When plates slide away from their original plane, this is referred to be a geological fault, and it can be of the horizontal or vertical plane. These planes do not emerge immediately but rather gradually through time.

Geological forces have an impact and cause these faults. Rocks fracture due to plate movement, which releases a lot of energy. An earthquake of this kind can be devastating.

  1. Tectonic movements

Multiple plates are found on the surface of the Earth. So, Earth’s crust is impacted by the continuous movement of these plates. These movements are classified into destructive, constructive, and conservative.

The separation of two plates, which causes small earthquakes, is constructive. Destructive plate boundaries are created when two plates move in the same direction and clash. Conservative plates are passing by two or more plates of crust. The intensity of these kinds of earthquakes varies.

  1. Man-made

The modification of nature by humans might trigger earthquakes. Earthquakes can be caused by the disruption of the crustal balance caused by the heavy storage of water in dams.

The tectonic plate alignment can be shifted by nuclear bombing, which can cause certain types of shockwaves to travel across the surface of the Earth. Mining can also result in small Earthquakes due to the removal of rocks from different areas.

  1. Minor causes

Minor events like avalanches, landslides, the collapse of large rocks, etc., can also send small shockwaves. The moving of plates under the crust is caused by the contraction and expansion of gases beneath the Earth’s surface.

Changes in rock strata within the Earth’s crust result in plutonic earthquakes. These all cause small earthquakes, but they may occasionally lead to moderate earthquakes.

How are Earthquakes formed?

The elastic rebound theory offers some answers to how earthquake happen. It says that in some circumstances, energy is stored in a rock that is being bent by tectonic pressures until the energy in the rock surpasses the bonding strengths between minerals and the rock breaks.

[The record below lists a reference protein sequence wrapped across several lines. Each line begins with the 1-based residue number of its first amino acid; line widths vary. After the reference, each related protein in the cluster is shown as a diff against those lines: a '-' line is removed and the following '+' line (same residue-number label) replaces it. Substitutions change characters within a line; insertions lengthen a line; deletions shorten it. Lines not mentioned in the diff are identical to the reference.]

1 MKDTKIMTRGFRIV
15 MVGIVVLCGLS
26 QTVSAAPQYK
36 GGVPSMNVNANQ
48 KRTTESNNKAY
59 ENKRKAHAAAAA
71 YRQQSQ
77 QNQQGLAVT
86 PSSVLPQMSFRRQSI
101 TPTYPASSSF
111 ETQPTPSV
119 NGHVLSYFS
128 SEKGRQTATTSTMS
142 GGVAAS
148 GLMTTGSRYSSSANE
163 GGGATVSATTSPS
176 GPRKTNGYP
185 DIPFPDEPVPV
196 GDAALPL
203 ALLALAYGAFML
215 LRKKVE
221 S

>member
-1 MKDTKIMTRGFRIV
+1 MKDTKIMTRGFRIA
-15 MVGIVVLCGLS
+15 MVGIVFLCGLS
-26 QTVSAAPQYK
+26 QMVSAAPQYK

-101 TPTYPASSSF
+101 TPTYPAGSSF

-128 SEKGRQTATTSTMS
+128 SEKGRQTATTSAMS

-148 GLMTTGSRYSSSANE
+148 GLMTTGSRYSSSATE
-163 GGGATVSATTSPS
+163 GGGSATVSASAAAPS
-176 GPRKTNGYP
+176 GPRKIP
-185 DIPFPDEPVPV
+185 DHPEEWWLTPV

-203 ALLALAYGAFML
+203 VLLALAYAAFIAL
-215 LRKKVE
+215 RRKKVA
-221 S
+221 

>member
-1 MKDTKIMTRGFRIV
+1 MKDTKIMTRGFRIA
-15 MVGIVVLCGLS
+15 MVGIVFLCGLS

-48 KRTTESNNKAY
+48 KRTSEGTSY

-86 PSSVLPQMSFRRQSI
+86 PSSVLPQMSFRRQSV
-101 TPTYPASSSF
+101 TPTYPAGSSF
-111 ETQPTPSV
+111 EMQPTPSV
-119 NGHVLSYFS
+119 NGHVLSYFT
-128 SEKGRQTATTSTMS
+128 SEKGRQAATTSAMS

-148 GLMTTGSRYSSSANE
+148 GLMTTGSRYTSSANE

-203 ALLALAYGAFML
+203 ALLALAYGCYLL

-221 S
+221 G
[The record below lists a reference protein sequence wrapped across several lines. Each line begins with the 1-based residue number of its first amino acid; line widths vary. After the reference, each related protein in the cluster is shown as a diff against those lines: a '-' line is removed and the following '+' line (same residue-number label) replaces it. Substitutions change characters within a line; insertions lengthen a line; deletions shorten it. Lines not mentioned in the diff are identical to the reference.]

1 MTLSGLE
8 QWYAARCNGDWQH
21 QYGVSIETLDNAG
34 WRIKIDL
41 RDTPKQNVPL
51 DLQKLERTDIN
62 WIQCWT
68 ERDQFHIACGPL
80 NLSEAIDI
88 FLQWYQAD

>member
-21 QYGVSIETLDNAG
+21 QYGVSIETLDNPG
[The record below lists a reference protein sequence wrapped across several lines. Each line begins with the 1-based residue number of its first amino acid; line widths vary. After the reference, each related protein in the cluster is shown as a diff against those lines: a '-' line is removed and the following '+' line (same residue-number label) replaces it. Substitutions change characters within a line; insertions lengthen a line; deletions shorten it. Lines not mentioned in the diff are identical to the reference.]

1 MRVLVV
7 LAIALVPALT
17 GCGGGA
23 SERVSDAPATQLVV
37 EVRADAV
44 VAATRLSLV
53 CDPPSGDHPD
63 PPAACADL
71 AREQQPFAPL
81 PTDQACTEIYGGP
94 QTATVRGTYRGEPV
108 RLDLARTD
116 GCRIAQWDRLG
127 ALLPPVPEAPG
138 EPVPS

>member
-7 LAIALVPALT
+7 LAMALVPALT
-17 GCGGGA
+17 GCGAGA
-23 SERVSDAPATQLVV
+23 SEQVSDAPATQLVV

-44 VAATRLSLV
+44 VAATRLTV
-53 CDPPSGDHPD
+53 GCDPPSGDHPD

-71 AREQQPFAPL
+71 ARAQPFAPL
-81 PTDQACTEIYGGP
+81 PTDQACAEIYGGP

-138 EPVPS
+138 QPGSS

When a rock cracks, it suddenly returns to its original shape, and the rapidly released force causes the crust to shift. With this, a new fault is created.

You can use the example of a flexible plastic rod that has been bent to the point of breaking as an example. When it breaks, the energy that curved its two ends is released, and they immediately return to their original positions as straight lines. Most earthquakes last a few minutes, with displacement along the fault zone usually ranging from 1 to 7 meters.

According to another theory put forth by some geologists who work on the question of how does an earthquake happen? The deeper earthquakes are the result of mineral changes occurring in cold subducted plates that enter the hotter mantle.

Effects of Earthquake

Here are a few of the main effects of earthquake:

  1. Ground shaking

When an earthquake happens, the energy released produces seismic waves that cause the ground to shake. The magnitude of the earthquake, the distance from the epicenter, and the local geology are only a few examples of factors that can affect the shaking’s severity. The shaking gets stronger in areas around the epicenter, which can seriously harm buildings and infrastructure.

  1. Damage to Man-Made structures

The damage that earthquakes can do to buildings, bridges, roads, and other man-made structures is one of the effects of an earthquake that is most visible. Particularly if the buildings are not built or designed to resist seismic activity, the shaking may cause structural failure, collapse, and significant damage.

The standard of construction, compliance with building rules, and distance from the epicenter are just a few examples of the factors that affect the severity of the damage.

  1. Fires and hazardous chemical leaks

Earthquakes can result in fires and hazardous chemical leaks, and other secondary hazards. The shaking has the potential to disrupt infrastructure, burst gas pipelines, harm electrical systems that can lead to fire accidents.

Industrial facilities that keep dangerous chemicals may get leaked during an earthquake, harming both human health and the environment. These extra impacts can increase the effects of an earthquake and make rescue and recovery activities more challenging.

  1. Tsunamis

Underwater earthquakes can cause tsunamis, especially when they take place near tectonic plate borders. These enormous ocean waves have a great range and can reach coastal communities, where they can cause catastrophic floods.

  1. Landslides and avalanches

Earthquakes can cause landslides and avalanches in regions with unstable terrain or steep slopes. Rocks, Earth, and other debris can flow downhill with the shaking and can destabilize slopes.

Landslides can bury entire communities, destroy buildings, block highways, and cause other casualties. They also make it difficult for rescue and relief efforts to reach victims.

Earthquake detection

An earthquake’s seismic waves cause ground motions, which are recorded by seismograms. The measurement device used to generate a seismogram is known as a seismograph or seismometer.

The basis of almost all seismometers is the concept of inertia, which states that a suspended mass has a tendency to remain stable when the Earth is moving.

Seismometers enable the detection and measurement of earthquakes by turning seismic wave vibrations into electrical signals. It can then be shown as seismograms on a computer screen. So, the answer for how are earthquakes detected is seismometers.

Final thoughts

Here all about earthquakes are explained in detail and in a more simple way. Understanding why earthquake happens, the working of earthquakes, and also its causes and effects is crucial to defend yourself during an earthquake.